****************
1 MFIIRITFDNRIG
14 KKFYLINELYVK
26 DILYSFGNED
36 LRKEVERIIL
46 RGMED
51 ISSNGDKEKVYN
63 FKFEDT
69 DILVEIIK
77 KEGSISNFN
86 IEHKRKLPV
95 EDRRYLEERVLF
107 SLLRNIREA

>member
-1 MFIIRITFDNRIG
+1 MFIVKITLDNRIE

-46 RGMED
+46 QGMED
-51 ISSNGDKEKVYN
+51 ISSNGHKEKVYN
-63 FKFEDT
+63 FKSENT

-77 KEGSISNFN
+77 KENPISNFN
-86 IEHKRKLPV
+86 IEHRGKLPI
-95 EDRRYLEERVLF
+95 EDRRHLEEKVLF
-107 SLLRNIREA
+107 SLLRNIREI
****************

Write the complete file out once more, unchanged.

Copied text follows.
1 MFIIRITFDNRIG
14 KKFYLINELYVK
26 DILYSFGNED
36 LRKEVERIIL
46 RGMED
51 ISSNGDKEKVYN
63 FKFEDT
69 DILVEIIK
77 KEGSISNFN
86 IEHKRKLPV
95 EDRRYLEERVLF
107 SLLRNIREA

>member
-1 MFIIRITFDNRIG
+1 MFIVKITLDNRIE

-46 RGMED
+46 QGMED
-51 ISSNGDKEKVYN
+51 ISSNGHKEKVYN
-63 FKFEDT
+63 FKSENT

-77 KEGSISNFN
+77 KENPISNFN
-86 IEHKRKLPV
+86 IEHRGKLPI
-95 EDRRYLEERVLF
+95 EDRRHLEEKVLF
-107 SLLRNIREA
+107 SLLRNIREI